Firefighters watch as the Kincade Fire burns in Healdsburg, California, in October 2019. Photo: Philip Pacheco/AFP
The Federal Communications Commission is planning a field hearing in California following bipartisan pressure to get out of Washington and hear firsthand how last fall's wildfires affected communications networks in the state.
Why it matters: Power outages prompted by the fires brought cell sites down, interrupting wireless service for California residents. Policymakers hope informed guidance out of Washington could help minimize widespread outages next fire season.
Driving the news: House Minority Leader Kevin McCarthy (R-Calif.) pressed FCC Chairman Ajit Pai in a letter this week to hold a field hearing in his district on the wildfires.
- FCC spokesperson Tina Pelkey told Axios that plans are indeed in the works to hold a hearing in California.
Details: McCarthy said in his letter that a hearing could help inform wildfire-related recommendations the FCC may make upon completing an ongoing review of the voluntary framework that wireless companies formed for bolstering networks' ability to withstand disasters.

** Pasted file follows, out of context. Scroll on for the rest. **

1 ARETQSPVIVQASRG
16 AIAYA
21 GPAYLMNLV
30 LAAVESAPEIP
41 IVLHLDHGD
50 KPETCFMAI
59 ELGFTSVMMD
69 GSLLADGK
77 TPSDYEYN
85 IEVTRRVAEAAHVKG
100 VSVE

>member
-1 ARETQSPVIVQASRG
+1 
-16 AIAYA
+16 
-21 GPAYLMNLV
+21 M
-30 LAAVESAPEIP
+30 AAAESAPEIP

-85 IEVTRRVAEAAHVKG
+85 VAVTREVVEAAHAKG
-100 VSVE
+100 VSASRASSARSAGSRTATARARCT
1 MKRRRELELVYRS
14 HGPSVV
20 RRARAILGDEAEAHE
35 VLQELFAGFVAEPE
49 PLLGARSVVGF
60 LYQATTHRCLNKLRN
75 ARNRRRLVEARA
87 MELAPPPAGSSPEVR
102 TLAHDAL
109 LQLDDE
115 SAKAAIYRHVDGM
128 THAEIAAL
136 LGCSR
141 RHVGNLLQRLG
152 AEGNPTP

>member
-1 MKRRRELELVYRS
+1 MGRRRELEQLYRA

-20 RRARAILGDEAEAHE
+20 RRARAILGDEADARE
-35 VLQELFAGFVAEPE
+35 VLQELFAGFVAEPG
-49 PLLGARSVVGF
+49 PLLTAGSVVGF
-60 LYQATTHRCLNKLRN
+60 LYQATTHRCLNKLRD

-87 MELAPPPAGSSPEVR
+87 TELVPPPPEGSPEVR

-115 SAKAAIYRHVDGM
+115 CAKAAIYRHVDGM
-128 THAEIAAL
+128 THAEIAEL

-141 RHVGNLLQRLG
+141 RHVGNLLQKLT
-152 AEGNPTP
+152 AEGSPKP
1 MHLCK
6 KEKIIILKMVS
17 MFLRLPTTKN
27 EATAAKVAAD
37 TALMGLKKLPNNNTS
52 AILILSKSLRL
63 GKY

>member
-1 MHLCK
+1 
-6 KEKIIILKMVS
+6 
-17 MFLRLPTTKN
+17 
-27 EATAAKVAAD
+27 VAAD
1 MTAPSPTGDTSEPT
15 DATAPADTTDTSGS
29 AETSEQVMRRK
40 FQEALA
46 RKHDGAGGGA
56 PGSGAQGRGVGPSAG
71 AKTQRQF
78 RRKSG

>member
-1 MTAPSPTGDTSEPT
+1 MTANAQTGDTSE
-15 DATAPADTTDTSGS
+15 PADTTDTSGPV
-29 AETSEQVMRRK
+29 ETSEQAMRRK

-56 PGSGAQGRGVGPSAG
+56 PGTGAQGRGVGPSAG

- The House Energy & Commerce communications subcommittee held a hearing Thursday focused on network resiliency bills, including legislation from California Democrats that would require the FCC to hold public field hearings in areas affected by disasters.
- The lawmakers who introduce the legislation — Reps. Doris Matsui, Anna Eshoo Mike Thompson and Jared Huffman — also urged Pai in a December letter to include targeted recommendations on wildfire responses in his review of the voluntary framework.
Editor's note: This story has been corrected to reflect that the FCC simply plans to hold its hearing in California, and not specifically in McCarthy’s district, as we originally wrote.